Here’s what I had to say to my supporters on Election Night:
Thanks to everyone who helped make this a great campaign!
Here’s what I had to say to my supporters on Election Night:
Thanks to everyone who helped make this a great campaign!
Thank you all for joining me today. I’m here to tell you that parking relief is coming to New Brunswick!
Now, I’m standing on the block that was once home to the Chardas Restaurant, one of many local businesses that was forced out of our city by a redevelopment regime that has been built on collusion between powerful real estate developers, corrupt politicians, and the New Brunswick Parking Authority.
Chardas opened in the 1930’s and it was the last Hungarian restaurant in New Brunswick when it closed twelve years ago to make way for a 10-story building that a politically-connected developer had promised to build.
Unfortunately for this neighborhood, the promised 10-story building is one of many projects where developers, with the help of my opponent, misled the public to secure valuable real estate, only to break their promises about what they would do with it after this regime had literally destroyed what was there before.
My opponent’s administration told the New York Times that their goal was to provide the owner of Chardas with a new location on or near Somerset Street. We can add that, too, to the list of broken promises. Chardas never re-opened, and it closed for good on July 2, 2006.
A few months later, John Lynch, Jr., my opponent’s cousin and the former political boss of New Brunswick, pleaded guilty to federal corruption charges. One of the people who signed a letter asking the Judge for leniency when he sentenced Boss Lynch was the owner of Lavalette-based AST Development, Robert D’Anton.
AST was the developer whose plans had forced out Chardas and that company went on to build the parking deck that you see behind me, which the Parking Authority had agreed to purchase from them. However, here, at the former site of Chardas, where AST had promised to provide retail storefronts, office space, and condominiums, they did nothing, they made no investment, and the left behind an ugly eyesore. They also broke their promise to install a traffic light at this intersection and another on French Street, leaving behind an unsafe situation that has led to numerous crashes.
This lot sat vacant and unutilized for another six years after Chardas closed before the Parking Authority finally paved it over and started charging people to park here in 2012.
So I tell you this story today simply so that you know what we are up against, and how the Lynch-Cahill machine has brought us a string of broken promises and big businesses that exploit us at the expense of the small businesses that enrich our communities and the taxpayers and residents who call our city home.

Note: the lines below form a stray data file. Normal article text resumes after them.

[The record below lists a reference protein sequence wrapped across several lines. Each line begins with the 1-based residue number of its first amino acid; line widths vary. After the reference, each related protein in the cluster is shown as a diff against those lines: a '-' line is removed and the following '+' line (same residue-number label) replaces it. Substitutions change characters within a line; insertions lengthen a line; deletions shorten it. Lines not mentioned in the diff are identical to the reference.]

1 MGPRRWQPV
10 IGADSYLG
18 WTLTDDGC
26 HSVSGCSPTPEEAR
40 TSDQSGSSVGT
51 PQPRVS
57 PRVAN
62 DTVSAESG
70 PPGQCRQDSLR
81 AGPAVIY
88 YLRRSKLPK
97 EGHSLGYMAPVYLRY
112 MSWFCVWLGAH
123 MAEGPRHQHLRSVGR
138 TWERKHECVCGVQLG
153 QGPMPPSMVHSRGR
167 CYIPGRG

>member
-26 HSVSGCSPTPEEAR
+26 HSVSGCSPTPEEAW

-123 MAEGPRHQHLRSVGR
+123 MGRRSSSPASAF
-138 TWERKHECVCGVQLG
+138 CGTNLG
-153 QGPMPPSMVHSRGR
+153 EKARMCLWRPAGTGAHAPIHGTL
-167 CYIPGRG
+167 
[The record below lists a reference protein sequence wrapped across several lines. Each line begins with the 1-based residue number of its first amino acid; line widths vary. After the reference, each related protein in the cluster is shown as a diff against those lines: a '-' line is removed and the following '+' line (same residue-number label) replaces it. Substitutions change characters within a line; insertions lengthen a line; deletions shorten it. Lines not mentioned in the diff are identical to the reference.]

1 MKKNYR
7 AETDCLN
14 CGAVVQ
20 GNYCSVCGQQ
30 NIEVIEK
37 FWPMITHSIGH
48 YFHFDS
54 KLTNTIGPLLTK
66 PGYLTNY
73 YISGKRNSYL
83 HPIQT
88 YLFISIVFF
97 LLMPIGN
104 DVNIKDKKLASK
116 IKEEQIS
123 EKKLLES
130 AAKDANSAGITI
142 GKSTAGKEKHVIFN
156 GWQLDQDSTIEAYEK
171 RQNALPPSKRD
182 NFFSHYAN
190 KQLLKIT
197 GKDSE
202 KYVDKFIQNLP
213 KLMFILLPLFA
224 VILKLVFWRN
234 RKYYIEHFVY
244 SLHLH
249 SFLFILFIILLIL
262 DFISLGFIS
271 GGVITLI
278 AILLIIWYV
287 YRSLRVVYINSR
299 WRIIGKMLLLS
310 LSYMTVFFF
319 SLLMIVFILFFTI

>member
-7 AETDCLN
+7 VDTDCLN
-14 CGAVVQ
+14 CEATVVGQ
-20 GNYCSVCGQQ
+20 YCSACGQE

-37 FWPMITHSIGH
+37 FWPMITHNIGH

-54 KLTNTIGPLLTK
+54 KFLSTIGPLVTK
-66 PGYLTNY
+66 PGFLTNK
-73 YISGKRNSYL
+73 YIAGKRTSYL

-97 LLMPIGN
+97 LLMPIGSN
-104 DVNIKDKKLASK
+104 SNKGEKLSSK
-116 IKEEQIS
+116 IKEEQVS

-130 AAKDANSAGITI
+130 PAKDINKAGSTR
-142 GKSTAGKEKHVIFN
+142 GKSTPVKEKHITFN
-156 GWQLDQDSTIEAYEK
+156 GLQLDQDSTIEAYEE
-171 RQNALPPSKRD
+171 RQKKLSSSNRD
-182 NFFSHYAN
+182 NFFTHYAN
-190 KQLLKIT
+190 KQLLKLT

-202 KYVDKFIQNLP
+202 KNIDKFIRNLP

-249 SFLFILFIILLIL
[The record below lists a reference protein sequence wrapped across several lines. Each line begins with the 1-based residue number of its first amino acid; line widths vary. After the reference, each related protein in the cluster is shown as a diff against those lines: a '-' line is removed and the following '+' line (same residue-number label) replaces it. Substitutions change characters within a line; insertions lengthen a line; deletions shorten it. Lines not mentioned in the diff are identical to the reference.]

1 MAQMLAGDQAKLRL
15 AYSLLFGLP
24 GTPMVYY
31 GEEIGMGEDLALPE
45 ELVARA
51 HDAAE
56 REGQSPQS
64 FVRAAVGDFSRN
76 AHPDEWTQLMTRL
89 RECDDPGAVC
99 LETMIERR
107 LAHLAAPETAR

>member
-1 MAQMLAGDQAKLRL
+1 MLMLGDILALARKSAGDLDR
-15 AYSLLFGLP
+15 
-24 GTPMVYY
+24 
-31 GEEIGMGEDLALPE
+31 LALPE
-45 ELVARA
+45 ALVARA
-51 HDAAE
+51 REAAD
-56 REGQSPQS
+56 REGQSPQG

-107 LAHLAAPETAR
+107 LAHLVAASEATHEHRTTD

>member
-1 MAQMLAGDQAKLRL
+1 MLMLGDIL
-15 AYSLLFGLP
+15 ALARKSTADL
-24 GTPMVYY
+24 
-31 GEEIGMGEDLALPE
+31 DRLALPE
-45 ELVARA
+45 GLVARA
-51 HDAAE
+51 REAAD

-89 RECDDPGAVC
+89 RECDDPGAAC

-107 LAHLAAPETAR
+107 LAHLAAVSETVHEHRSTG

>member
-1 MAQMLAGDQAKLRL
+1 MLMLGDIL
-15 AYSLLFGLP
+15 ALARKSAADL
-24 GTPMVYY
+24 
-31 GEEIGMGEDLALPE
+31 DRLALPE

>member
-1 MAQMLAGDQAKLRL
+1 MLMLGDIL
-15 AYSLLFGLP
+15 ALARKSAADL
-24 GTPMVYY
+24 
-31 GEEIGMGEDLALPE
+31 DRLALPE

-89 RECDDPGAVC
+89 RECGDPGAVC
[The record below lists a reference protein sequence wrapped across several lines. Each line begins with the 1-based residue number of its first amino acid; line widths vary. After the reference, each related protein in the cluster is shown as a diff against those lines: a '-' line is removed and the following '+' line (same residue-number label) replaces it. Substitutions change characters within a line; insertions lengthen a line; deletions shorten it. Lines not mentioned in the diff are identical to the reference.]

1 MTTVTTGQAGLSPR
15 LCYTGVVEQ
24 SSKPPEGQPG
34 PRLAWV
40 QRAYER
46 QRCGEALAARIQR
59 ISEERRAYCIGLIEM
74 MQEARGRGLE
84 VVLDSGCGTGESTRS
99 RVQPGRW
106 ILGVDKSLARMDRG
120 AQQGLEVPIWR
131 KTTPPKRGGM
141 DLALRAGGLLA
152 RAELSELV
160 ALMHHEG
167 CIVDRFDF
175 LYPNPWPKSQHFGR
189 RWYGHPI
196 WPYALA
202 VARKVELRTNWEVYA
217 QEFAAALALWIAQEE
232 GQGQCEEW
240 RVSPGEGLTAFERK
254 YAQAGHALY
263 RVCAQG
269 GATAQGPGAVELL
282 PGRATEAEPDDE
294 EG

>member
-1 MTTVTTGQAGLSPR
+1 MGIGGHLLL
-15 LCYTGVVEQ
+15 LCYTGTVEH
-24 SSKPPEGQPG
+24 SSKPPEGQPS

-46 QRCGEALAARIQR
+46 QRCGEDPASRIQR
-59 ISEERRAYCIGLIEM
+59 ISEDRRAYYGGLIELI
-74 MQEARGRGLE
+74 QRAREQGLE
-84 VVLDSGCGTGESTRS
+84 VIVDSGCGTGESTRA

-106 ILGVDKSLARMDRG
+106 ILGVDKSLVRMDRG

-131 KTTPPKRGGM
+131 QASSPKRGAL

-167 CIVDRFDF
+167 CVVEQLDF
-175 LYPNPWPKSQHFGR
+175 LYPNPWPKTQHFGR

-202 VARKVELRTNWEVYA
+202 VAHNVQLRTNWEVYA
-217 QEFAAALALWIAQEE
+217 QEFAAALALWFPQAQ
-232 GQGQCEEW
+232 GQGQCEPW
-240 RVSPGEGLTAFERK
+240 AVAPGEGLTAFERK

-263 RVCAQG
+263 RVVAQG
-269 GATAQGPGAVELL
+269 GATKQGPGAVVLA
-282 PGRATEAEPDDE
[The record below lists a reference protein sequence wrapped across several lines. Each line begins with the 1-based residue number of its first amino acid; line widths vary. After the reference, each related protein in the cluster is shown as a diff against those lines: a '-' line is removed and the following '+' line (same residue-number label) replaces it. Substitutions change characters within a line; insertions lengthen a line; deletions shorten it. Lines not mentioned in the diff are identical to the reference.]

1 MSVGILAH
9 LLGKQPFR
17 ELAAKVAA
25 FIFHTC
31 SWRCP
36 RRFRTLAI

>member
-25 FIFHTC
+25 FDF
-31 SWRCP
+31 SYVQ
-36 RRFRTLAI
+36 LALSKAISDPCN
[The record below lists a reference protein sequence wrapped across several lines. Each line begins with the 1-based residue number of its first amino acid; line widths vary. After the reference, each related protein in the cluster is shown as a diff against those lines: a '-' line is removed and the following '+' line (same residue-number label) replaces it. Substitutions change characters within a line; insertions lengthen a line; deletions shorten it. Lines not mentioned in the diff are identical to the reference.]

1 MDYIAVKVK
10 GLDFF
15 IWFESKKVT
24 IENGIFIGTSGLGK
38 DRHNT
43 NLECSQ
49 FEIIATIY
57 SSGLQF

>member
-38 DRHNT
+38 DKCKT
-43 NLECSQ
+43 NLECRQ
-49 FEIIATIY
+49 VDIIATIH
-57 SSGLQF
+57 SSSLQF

This political machine’s schemes typically involve the Parking Authority, either condemning real estate at the behest of powerful developers or borrowing tens of millions of dollars to help those wealthy developers meet their own parking needs, while leaving the needs of our residents unaddressed.
For these reasons and others, I support abolishing the New Brunswick Parking Authority and absorbing its responsibilities, assets, and liabilities into a new Transportation Department, a move that will save taxpayers money and allow us to better address the parking problem, combat the climate crisis, and take control of the NBPA’s out of control debt.
The New Brunswick Parking Authority currently has an outrageous amount of debt: $390,475,000 to be exact. As your Mayor, I will make it a priority to pay down this debt in a way that protects our people and ensures the next generation is not saddled with major liabilities or undesirable assets.
My opponent’s administration has guaranteed all $390 million of this debt in its entirety, putting taxpayers on the hook for all of it. My plan to dissolve the NBPA will give us greater control over this debt so that we can avoid a financial crisis that will hurt our taxpayers and our local economy.
I think it’s high time we move on from the old antiquated Parking Authority model and transition into a more comprehensive, sensible, and accountable approach to transportation issues in our city.
Doing this will realize significant cost savings by eliminating redundancies such as the many outside consultants and attorneys that the NBPA currently spends their money on. This will also enable us to merge payroll and other administrative systems with the city government’s systems, streamlining those operations and allowing us to use the best tools possible to manage our city government efficiently.
By dissolving their parking authority, Jersey City taxpayers have saved approximately $850,000 each year and helped bring more accountability to an important sector of their local government.
And that’s really the key word: accountability. Under my plan, the New Brunswick Department of Transportation will be led by a Director who will be completely and totally accountable to the Mayor, Council, and the residents of our great City. No more unelected NBPA Board of Commissioners and no more reckless borrowing.
I will work with community partners like our city’s hospitals, Rutgers University, NJTransit, and the county government to maximize the usage of our existing parking facilities and, in some cases, transfer these properties to new ownership in order to pay off the NBPA’s massive debt.